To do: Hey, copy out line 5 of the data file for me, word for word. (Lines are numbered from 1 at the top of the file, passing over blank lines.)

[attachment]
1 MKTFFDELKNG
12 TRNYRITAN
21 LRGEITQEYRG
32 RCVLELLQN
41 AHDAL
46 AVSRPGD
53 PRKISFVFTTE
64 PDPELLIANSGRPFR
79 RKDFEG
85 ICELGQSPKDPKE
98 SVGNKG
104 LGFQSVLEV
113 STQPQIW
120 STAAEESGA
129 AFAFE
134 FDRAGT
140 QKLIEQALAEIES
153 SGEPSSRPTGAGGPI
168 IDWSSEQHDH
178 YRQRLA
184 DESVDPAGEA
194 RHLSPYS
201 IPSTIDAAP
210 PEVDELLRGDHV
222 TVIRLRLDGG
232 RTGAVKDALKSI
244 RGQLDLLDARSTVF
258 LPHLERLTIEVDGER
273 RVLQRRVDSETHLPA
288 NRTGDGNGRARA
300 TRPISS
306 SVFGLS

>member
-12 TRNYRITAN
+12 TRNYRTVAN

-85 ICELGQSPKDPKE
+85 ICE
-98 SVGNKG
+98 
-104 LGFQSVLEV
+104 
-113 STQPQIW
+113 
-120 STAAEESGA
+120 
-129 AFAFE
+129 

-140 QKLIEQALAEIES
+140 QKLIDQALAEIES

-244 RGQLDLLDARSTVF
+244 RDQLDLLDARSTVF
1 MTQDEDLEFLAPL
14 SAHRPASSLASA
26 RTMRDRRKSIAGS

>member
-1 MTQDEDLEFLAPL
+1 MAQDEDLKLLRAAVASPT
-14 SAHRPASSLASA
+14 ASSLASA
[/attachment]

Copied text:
41 AHDAL